A Collision of Like Spirits
It seems that driving in Moscow is getting more and more dangerous all the time. On Sunday a high-speed ring-road collision of a new Mercedes 350 SL and a black tinted-windowed Chevrolet Suburban threatened to disintegrate into an even more deadly encounter between the drivers of the two vehicles. But when Oleg "The Laotian" Markov and Igor "Fishy" Gnyiloukhov emerged from their cars to survey the damage, they found they had much in common.
Putting aside the material damage both men knew from their religious training to be insignificant in the eyes of God and nature, they sat down along the side of the road to discuss more important matters-namely, life choices, family, and their future friendship. When Oleg withdrew a bottle of Georgian wine from the wreckage of his Chevy, Igor countered with a checkers set pulled from the trunk of the Merc. With wine and draughts they passed the time in perfect satisfaction while they waited for the GAI to arrive and offer friendly assistance in repairing their severely disabled vehicles. The two men later met again and decided to rent a dacha together, which sounds like a good idea to us. Checkers, anyone?
|"After all these years, I'm still so much in love with you!"
Moscow Police were alarmed last week when they received a phone call with a tip that a citizen in the Novoslobodsky region was considering robbing his neighbor. Dispatching a crack squad of OMON to the scene, they discovered the citizen in question, an unemployed 23 year-old former army private, standing outside a shop window with a crowbar and a troubled look on his face.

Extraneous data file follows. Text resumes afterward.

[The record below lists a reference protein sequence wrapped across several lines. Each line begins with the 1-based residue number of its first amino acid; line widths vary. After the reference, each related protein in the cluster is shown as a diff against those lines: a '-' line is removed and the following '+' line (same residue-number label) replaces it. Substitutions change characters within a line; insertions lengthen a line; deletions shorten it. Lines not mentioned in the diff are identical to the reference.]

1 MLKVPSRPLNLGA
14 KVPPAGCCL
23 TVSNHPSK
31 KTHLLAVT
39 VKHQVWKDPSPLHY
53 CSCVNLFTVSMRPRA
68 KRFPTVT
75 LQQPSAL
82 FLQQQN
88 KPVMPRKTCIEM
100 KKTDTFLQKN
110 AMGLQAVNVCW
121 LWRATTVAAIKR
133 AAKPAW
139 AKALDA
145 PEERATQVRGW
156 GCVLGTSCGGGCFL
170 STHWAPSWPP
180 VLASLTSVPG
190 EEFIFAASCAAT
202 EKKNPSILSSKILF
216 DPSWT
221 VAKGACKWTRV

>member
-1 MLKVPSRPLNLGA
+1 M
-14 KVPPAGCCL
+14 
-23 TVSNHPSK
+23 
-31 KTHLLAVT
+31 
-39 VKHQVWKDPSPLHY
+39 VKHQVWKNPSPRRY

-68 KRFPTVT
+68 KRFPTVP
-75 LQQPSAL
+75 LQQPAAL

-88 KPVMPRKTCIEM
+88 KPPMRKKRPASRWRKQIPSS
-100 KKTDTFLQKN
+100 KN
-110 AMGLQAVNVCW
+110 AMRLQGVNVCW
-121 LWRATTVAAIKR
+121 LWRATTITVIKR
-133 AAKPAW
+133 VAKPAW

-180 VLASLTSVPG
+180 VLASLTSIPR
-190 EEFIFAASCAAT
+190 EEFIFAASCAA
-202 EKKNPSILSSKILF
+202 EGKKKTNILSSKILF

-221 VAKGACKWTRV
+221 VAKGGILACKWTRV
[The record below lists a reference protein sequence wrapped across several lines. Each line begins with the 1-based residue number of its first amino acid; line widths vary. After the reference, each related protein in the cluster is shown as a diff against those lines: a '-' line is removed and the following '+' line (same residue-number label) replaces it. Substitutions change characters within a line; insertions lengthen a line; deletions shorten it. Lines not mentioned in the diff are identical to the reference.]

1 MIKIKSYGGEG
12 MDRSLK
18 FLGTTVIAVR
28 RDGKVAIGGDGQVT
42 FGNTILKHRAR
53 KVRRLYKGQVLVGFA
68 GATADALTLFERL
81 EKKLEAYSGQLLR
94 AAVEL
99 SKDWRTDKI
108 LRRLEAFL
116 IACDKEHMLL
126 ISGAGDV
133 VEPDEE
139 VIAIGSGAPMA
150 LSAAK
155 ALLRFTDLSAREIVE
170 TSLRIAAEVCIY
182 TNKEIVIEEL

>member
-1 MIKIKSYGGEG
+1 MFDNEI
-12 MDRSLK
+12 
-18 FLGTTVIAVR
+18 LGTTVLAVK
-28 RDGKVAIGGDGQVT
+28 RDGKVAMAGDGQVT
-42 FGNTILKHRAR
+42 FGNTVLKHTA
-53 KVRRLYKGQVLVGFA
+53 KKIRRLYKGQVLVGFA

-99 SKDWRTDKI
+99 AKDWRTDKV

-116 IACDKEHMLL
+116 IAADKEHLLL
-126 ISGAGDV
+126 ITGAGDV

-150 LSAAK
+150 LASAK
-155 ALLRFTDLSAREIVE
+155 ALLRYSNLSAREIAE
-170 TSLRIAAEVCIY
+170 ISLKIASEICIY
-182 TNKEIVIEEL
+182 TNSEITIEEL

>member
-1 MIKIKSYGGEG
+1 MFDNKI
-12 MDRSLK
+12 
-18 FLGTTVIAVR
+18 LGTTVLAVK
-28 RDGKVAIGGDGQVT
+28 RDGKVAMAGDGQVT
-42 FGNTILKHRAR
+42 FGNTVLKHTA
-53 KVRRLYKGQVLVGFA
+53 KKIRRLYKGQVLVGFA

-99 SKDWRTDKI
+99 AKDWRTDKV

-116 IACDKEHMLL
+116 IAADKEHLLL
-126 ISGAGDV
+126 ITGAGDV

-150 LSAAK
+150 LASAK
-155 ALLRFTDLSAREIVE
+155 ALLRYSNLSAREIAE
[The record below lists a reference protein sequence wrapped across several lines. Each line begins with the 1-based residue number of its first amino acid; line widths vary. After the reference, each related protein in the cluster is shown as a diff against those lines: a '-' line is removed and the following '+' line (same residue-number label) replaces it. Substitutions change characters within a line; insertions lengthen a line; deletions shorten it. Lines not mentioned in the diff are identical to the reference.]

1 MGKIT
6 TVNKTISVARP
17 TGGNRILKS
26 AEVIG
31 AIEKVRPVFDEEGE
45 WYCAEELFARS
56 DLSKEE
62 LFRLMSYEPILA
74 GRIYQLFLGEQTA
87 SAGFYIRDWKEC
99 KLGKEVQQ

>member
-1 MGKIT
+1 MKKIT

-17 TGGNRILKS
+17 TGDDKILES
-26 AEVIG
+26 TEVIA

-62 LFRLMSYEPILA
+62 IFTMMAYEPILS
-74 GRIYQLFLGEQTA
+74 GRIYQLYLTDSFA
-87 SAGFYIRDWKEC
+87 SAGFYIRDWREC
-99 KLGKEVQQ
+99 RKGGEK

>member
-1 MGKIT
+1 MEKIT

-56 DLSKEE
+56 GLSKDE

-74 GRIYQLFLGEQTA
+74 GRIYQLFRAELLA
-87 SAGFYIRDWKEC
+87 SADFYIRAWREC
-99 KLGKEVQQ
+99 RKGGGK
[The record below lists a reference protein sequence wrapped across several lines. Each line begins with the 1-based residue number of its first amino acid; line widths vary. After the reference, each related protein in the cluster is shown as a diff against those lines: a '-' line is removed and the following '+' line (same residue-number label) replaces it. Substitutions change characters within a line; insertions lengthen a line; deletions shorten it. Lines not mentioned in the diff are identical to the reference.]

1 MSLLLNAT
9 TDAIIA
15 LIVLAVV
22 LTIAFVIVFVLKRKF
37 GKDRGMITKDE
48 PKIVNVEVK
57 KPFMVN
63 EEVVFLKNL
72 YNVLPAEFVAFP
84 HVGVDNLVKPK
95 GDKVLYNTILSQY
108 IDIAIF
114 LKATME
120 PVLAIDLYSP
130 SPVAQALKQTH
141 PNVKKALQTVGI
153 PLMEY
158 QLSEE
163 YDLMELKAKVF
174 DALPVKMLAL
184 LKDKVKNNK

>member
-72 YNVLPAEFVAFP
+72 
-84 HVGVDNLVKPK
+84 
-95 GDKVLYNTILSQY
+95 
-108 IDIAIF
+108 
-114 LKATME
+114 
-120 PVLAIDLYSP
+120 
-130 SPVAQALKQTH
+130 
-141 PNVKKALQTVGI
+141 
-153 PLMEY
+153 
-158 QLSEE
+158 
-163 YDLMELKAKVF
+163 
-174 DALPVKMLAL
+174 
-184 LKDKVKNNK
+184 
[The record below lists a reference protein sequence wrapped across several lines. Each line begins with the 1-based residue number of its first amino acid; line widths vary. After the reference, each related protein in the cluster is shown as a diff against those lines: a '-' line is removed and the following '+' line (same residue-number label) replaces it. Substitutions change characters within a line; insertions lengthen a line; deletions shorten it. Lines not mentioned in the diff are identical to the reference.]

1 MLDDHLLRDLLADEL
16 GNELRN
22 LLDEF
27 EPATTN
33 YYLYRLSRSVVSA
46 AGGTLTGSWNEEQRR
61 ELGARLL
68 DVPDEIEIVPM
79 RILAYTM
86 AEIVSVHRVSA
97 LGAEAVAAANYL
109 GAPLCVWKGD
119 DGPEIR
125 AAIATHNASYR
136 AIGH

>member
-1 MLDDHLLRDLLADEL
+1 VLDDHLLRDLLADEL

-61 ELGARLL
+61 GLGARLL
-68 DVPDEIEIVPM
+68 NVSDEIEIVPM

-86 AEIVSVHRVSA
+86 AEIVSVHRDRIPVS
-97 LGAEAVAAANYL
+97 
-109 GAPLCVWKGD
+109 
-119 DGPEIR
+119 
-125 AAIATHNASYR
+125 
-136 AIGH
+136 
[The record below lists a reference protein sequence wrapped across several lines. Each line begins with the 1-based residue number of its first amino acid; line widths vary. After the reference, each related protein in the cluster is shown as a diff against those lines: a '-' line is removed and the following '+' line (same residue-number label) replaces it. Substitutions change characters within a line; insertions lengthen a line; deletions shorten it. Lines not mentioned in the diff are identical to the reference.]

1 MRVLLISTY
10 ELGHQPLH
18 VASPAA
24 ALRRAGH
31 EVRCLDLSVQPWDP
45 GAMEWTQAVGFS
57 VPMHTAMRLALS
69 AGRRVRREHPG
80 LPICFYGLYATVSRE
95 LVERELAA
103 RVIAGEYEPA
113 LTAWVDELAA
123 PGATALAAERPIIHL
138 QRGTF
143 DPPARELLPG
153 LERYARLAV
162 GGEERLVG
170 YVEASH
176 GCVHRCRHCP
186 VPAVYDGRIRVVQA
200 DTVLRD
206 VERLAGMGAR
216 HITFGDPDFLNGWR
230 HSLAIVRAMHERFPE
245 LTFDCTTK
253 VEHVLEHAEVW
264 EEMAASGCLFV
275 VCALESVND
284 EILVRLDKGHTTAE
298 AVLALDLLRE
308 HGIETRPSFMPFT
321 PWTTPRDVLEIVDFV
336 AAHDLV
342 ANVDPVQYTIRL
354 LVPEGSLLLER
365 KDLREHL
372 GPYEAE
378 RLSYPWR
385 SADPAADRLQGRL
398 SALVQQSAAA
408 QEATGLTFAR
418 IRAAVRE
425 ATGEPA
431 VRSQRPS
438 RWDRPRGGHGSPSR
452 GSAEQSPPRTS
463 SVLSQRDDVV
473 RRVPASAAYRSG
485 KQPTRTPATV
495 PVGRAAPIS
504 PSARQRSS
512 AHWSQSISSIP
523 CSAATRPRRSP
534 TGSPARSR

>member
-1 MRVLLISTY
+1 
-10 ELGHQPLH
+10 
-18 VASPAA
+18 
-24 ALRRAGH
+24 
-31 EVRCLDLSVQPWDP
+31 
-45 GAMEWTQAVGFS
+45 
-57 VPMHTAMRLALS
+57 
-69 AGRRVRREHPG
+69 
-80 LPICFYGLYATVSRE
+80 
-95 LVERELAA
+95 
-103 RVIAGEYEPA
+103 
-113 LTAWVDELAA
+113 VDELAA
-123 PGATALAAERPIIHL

It turned out the veteran had placed the call to the police himself in the hopes that they would prevent him from absconding with or otherwise injuring the hard-earned property of another. OMON troops felt for the wayward youth and used sensitivity training and Eastern meditation techniques, including the burning of incense, to restore him to a moral, non-acquisitive state of consciousness. In the end the theft was averted and yet another crime-free day in Moscow passed with the stroke of midnight.
A Touch of Friendliness
51 year-old Vera Pestrakova got more than she'd bargained for when she visited her cousin, Yuri, in the Tekstillshiki region last week. Arriving at his flat on Okhrenevshkaya Ulitsa, she stood back in amazement as her cousin greeted her at the door with a bouquet of fresh flowers-an unexpected gesture of familial warmth. The flowers, it turned out, had been purchased from a Dagestani trader at the Tekstillshiki market, where authorities have long known they are traded freely. Pestrakova later testified that Yuri had been a taciturn but dependable relative whose warm side she'd guessed at, but had never seen surface. She's sure seen it now.
|"A charming wife, a beautiful child-I have everything!"